Texting shorthand is another example. Yes it's much easier to type three letters, LOL, than "laugh out loud" and that one is fairly common. Even I know that one. But the acronyms don't stop there. IMHO and AFK, I figured those out. But AAMOF? What the heck is that? ICYMI? NNTR? ITT? FWIW? I have no idea. I could make up things that it might stand for, but it's probably not what the writer intended. ITT, could be "I time turtles" or NNTR could be Not now Tom Rosen....but it's probably not and THAT is how miscommunication happens. Now people text using just emoji's. NO words at all, just those cute little pictures. The smiley face, the birthday cake, the little hearts..... And I'm thinking, Pictographs? Hieroglyphics? We are now going back in time to communicate? It baffles me.
Communication is essential in every society. Clear, definitive, unambiguous, coherent, straightforward communication is the key to success in almost everything. At work in every single instance that comes to mind, in education, giving or receiving directions, invitations and most certainly in relationships. And yet, I find, more and more, short hand speak, short hand written or typed communiques and less and less eye contact.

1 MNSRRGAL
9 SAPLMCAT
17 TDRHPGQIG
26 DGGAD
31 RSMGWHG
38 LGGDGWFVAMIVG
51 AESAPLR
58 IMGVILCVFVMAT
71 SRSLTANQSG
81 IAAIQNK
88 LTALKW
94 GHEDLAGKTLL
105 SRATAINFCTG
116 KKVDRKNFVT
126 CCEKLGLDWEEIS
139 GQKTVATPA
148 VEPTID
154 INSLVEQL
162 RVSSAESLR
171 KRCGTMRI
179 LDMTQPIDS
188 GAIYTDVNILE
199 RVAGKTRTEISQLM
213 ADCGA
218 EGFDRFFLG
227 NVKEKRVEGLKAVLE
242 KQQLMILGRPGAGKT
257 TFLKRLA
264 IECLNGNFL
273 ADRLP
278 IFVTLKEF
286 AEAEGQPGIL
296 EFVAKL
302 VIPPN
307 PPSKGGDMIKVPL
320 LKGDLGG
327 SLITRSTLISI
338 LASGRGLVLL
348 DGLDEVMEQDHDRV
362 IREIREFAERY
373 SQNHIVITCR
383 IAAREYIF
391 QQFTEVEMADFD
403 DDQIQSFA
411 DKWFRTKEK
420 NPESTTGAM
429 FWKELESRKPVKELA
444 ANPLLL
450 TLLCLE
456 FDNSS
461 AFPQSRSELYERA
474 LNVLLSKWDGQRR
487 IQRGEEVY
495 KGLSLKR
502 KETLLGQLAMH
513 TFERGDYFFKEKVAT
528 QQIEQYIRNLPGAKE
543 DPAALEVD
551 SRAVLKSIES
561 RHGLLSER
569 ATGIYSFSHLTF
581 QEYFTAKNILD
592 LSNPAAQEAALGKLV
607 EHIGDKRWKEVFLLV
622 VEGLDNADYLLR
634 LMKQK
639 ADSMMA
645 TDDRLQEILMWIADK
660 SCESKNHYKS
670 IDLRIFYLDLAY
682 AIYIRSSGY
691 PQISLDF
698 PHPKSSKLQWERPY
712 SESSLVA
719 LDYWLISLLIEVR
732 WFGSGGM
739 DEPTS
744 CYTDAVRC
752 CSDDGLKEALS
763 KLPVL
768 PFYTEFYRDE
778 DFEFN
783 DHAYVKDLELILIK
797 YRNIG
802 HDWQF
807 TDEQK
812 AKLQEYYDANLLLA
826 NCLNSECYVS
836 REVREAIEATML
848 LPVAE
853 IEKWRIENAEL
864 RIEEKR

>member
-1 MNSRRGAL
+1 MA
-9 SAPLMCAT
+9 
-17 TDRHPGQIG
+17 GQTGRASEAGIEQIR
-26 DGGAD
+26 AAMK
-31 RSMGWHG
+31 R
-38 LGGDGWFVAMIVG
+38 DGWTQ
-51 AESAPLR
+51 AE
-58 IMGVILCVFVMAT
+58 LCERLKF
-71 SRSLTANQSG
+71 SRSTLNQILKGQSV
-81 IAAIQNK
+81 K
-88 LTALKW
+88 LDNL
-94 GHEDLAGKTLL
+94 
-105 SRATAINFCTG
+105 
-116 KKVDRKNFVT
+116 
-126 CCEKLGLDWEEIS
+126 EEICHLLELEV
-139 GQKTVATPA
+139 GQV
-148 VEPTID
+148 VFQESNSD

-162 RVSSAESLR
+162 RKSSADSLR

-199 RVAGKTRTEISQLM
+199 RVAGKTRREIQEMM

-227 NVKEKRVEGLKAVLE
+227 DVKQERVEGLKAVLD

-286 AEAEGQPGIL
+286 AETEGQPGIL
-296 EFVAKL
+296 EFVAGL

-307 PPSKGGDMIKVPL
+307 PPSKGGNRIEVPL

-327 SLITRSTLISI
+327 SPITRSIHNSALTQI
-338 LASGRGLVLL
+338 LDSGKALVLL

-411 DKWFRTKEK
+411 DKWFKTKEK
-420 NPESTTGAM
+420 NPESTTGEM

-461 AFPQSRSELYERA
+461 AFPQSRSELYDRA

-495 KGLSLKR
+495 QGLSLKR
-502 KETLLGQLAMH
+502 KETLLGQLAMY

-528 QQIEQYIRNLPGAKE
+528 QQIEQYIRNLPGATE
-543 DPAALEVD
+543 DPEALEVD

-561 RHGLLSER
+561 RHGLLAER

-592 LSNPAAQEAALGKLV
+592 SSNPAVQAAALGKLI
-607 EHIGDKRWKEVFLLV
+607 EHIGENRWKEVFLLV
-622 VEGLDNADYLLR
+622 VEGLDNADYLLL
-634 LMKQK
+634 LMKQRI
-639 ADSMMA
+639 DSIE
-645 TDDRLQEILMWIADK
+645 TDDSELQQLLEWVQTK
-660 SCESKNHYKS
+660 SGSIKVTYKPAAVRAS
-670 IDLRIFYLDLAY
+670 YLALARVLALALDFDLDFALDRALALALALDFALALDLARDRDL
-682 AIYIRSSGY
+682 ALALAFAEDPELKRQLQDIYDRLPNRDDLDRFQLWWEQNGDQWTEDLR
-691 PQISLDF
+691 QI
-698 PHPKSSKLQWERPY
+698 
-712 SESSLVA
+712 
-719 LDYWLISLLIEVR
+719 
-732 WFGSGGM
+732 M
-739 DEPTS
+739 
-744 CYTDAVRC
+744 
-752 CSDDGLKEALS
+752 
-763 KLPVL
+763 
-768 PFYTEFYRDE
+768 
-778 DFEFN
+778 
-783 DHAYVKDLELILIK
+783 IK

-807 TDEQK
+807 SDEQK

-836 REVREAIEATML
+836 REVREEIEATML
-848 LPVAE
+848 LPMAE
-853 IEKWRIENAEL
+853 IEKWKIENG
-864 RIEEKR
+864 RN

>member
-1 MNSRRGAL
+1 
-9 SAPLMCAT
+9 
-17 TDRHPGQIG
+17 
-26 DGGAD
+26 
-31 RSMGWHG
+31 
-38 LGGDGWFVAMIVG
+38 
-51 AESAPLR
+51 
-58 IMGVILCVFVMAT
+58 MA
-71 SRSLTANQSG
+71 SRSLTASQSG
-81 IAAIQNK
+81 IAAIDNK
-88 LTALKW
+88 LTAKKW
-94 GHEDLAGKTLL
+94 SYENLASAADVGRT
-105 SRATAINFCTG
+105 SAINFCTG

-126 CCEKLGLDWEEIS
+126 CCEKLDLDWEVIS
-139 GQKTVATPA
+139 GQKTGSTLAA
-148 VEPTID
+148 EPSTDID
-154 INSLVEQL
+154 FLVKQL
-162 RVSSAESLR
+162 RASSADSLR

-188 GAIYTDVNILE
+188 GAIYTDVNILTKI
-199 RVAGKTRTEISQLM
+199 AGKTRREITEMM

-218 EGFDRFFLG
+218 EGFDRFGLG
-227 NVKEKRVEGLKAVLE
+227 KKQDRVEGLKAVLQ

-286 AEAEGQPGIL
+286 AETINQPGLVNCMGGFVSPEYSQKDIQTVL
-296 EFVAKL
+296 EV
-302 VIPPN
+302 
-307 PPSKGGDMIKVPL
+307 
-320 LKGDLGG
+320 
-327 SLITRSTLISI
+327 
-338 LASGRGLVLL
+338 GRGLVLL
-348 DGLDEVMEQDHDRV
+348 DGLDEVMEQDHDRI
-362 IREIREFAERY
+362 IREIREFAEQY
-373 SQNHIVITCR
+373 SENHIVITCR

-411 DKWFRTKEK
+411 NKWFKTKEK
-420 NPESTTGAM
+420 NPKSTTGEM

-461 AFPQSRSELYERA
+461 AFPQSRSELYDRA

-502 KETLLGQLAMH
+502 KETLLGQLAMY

It might be that the lack of eye contact is the most concerning to me. Admittedly, part of the reason is my hearing problems. Even with hearing aids, I rely a bit on lip-reading (it's a noisy old world out there people)but it's not just that.